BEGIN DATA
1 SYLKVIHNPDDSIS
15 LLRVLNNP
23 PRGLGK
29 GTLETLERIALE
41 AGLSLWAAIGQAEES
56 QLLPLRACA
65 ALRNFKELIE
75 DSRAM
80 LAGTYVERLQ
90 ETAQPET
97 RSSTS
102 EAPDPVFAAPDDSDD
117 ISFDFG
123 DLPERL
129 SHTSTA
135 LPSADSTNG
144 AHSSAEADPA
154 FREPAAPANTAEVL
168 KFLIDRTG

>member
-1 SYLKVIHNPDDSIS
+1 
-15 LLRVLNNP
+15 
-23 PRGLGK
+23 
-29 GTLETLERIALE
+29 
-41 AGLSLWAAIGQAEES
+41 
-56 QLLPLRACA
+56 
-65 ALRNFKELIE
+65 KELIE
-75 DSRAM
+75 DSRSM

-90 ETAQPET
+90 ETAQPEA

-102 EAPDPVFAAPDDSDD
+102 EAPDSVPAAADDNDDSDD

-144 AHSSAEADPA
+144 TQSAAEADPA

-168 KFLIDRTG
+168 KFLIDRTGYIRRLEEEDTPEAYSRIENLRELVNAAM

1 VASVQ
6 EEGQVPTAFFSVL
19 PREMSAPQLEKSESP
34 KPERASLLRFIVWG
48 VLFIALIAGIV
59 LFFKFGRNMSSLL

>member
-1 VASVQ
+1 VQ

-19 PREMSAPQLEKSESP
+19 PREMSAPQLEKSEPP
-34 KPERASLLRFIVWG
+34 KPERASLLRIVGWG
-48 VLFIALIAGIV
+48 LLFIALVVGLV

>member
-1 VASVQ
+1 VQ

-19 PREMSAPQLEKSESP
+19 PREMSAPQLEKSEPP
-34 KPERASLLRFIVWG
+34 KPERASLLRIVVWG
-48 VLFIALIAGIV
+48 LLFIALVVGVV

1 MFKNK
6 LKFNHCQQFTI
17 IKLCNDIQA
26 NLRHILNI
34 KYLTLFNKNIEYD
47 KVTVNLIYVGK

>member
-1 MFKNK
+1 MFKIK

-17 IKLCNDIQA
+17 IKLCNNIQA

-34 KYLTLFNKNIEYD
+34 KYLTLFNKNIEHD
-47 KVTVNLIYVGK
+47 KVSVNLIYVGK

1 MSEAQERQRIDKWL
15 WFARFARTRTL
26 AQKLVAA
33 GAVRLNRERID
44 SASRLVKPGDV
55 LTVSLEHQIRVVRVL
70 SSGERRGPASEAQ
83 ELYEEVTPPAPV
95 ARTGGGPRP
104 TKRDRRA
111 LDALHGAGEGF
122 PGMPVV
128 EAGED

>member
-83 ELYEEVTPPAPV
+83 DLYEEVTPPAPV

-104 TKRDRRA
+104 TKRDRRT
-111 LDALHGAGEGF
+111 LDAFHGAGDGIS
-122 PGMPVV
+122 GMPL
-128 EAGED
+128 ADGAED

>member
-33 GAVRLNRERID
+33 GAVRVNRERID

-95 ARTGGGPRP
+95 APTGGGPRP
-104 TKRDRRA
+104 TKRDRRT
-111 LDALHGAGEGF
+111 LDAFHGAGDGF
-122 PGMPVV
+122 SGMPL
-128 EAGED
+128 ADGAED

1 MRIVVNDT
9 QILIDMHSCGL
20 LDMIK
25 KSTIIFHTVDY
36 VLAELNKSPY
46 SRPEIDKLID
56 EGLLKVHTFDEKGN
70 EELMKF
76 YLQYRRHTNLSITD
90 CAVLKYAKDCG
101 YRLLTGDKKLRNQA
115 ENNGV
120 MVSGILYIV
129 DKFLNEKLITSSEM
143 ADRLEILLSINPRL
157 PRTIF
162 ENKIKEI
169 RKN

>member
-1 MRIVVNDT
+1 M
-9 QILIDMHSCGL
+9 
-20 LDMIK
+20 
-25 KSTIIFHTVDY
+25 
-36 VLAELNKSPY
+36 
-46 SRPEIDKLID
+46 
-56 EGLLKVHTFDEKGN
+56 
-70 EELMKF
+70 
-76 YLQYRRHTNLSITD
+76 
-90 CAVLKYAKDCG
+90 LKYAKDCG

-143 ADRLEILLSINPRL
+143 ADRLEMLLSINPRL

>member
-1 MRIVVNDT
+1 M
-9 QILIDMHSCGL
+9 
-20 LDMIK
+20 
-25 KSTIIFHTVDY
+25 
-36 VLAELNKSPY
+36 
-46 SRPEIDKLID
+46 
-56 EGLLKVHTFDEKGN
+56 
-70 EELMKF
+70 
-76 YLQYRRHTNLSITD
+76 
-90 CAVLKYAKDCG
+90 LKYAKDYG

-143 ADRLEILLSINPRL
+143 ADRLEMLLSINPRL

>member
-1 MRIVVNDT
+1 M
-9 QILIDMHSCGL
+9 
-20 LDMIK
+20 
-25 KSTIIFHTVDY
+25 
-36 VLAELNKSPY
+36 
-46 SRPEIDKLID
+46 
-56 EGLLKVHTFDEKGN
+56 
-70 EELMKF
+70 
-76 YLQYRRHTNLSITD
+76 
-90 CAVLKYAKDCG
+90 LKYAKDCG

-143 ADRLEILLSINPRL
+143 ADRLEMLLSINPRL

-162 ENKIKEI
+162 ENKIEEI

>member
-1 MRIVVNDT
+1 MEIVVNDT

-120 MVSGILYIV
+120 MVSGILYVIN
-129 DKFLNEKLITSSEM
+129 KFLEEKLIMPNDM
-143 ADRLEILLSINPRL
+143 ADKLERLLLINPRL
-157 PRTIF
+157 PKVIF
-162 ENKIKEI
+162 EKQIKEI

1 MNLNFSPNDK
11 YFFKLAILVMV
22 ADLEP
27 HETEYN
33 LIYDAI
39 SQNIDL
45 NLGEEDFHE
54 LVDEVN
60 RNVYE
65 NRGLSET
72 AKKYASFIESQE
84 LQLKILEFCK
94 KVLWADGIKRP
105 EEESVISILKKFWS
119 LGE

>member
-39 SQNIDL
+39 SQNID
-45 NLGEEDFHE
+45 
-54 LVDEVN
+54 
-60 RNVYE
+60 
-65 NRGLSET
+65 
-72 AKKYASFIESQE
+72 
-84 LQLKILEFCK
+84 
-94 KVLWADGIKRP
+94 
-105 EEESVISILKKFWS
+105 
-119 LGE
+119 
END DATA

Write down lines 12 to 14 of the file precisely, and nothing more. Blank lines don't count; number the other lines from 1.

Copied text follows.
102 EAPDPVFAAPDDSDD
117 ISFDFG
123 DLPERL